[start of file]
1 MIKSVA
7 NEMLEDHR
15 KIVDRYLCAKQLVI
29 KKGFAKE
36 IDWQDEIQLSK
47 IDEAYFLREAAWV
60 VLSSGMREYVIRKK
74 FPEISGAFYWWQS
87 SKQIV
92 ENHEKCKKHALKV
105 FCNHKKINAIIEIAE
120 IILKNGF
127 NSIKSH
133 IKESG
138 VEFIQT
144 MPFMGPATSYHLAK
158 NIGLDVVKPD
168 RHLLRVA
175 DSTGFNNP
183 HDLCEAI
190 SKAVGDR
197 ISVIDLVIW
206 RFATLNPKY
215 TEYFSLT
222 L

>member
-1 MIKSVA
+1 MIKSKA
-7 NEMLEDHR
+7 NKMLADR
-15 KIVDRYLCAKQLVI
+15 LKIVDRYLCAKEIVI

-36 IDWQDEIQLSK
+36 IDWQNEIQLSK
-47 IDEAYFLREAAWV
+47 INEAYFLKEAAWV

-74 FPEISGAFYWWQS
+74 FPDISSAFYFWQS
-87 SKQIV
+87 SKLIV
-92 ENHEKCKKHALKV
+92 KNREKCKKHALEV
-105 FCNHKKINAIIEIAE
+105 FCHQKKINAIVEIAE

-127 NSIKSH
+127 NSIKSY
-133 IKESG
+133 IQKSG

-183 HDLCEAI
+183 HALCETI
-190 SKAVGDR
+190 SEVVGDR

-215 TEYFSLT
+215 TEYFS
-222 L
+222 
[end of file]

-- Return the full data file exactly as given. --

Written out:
1 MIKSVA
7 NEMLEDHR
15 KIVDRYLCAKQLVI
29 KKGFAKE
36 IDWQDEIQLSK
47 IDEAYFLREAAWV
60 VLSSGMREYVIRKK
74 FPEISGAFYWWQS
87 SKQIV
92 ENHEKCKKHALKV
105 FCNHKKINAIIEIAE
120 IILKNGF
127 NSIKSH
133 IKESG
138 VEFIQT
144 MPFMGPATSYHLAK
158 NIGLDVVKPD
168 RHLLRVA
175 DSTGFNNP
183 HDLCEAI
190 SKAVGDR
197 ISVIDLVIW
206 RFATLNPKY
215 TEYFSLT
222 L

>member
-1 MIKSVA
+1 MIKSKA
-7 NEMLEDHR
+7 NKMLADR
-15 KIVDRYLCAKQLVI
+15 LKIVDRYLCAKEIVI

-36 IDWQDEIQLSK
+36 IDWQNEIQLSK
-47 IDEAYFLREAAWV
+47 INEAYFLKEAAWV

-74 FPEISGAFYWWQS
+74 FPDISSAFYFWQS
-87 SKQIV
+87 SKLIV
-92 ENHEKCKKHALKV
+92 KNREKCKKHALEV
-105 FCNHKKINAIIEIAE
+105 FCHQKKINAIVEIAE

-127 NSIKSH
+127 NSIKSY
-133 IKESG
+133 IQKSG

-183 HDLCEAI
+183 HALCETI
-190 SKAVGDR
+190 SEVVGDR

-215 TEYFSLT
+215 TEYFS
-222 L
+222 